Howard nonetheless argues that in order to be willful, his failure to pay the taxes had to be voluntary. Since he was only following his superior's orders, he contends that his omission was involuntary, i.e. that he was not personally at fault for the failure to pay. In Slodov v. United States, 436 U.S. 238, 98 S.Ct. 1778, 36 L.Ed.2d 251 (1978), the Supreme Court stated that "[t]he fact that [section 6672] imposes a `penalty' and is violated only by a `willful failure' is itself strong evidence that it was not intended to impose liability without personal fault." Id. 98 S.Ct. at 1788. However, as we have already noted in our analysis of Howard's status as a "responsible person," Howard had a choice. He could have paid the taxes, accepted the consequences, and thus avoided the penalty. Neither his discomfort over not paying the taxes, nor his desire to see them paid, makes his failure to pay any the less willful. In the context of 6672(a), "willful" means voluntary, conscious, or intentional, as opposed to accidental. Garsky v. United States, 600 F.2d 86, 91 (7th Cir.1979). An action or omission need not be motivated by bad intent to be willful. Feist v. United States, 607 F.2d 954, 961 & n. 8 (Ct.Cl. 1979); Mazo, 591 F.2d at 1154; Sorensen v. United States, 521 F.2d 325, 328 & n. 3 (9th Cir.1975). A considered decision not to fulfill one's obligation to pay the taxes owed, evidenced by payments made to other creditors in the knowledge that the taxes are due, is all that is required to establish willfulness. Feist, 607 F.2d at 961; Mazo, 591 F.2d at 1157; Brown v. United States, 591 F.2d 1136, 1140 (5th Cir.1979); Sorensen, 521 F.2d at 328; Brown, 464 F.2d at 591; Monday, 421 F.2d at 1215.

Reasonable Cause

The failure to remit taxes under section 6672(a) is not willful if the taxpayer can produce a "reasonable cause" for this failure. Newsome, 431 F.2d at 747. The reasonable cause exception is quite limited in scope. Id. Howard has cited no cases holding that the existence of an order from a superior not to pay withholding taxes constitutes reasonable cause for failure to pay them, and we have found none.6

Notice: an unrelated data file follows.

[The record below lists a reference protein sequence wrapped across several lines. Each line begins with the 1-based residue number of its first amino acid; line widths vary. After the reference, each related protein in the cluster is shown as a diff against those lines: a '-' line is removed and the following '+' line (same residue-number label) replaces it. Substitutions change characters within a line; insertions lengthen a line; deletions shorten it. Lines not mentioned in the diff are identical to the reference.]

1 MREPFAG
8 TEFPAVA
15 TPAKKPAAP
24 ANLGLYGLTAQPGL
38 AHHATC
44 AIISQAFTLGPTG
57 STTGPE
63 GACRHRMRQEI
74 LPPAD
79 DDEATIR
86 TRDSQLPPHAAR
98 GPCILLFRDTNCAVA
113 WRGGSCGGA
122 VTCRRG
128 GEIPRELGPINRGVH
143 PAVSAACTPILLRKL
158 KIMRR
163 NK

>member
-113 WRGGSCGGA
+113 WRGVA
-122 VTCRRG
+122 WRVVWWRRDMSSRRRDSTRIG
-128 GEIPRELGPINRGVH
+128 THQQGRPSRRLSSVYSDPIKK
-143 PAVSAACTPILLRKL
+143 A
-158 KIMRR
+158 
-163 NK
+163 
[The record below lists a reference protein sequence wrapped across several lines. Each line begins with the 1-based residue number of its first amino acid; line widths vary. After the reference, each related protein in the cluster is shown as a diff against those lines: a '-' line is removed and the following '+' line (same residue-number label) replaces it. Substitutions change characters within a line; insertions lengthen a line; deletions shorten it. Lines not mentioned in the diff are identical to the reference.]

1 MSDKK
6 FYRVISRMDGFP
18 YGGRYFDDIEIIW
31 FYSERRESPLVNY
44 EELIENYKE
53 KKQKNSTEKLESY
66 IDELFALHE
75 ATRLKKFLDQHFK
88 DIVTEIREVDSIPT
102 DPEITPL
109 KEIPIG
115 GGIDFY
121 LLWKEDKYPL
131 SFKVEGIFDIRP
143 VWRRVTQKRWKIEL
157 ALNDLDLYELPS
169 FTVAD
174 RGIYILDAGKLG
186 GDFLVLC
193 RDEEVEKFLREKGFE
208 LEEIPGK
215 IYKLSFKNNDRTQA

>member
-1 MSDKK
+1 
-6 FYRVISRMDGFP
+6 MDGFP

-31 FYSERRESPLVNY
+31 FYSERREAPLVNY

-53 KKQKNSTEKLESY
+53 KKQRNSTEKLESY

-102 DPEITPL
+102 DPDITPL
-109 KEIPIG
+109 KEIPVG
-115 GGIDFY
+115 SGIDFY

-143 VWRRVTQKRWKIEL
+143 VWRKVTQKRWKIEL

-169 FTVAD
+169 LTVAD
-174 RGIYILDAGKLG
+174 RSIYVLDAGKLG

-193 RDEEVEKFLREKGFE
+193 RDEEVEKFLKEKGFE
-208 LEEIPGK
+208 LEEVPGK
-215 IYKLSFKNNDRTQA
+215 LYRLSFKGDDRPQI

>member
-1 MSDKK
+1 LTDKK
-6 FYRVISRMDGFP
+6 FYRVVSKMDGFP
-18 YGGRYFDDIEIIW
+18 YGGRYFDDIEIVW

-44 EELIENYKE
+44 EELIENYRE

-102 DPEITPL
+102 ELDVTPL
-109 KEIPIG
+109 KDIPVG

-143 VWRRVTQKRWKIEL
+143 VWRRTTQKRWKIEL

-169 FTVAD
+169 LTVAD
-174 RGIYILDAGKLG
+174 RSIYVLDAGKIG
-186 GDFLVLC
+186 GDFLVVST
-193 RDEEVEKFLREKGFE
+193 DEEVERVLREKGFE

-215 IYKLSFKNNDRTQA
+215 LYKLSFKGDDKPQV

Howard further argues, however, that because he contacted a deacon in his church who was a senior official of the IRS, and was told to "write a letter" to the IRS explaining his problem, he had reasonable cause not to make the required payments. Howard's conversation with this official is only briefly adverted to in the record. The record does not disclose when this conversation took place, the identity of the official, or what was said except for the official's recommendation that Howard write the IRS a letter. We do not believe that a recommendation by an IRS official that a person contact the appropriate IRS office and explain his problem to them constitutes reasonable cause for not paying taxes. We also note that Howard did not write the letter in question until after he had resigned from Eden. By that point, he had voluntarily relinquished his authority to pay the tax out of corporate funds. His liability was established, and there was little anyone could have done to help him. The record contains no indication that the IRS official to whom Howard spoke ever told him that he could escape liability by writing the IRS, or that he was not under any obligation to pay the taxes owed. We conclude that, as a matter of law, Howard lacked reasonable cause for his failure to collect and pay the taxes owed.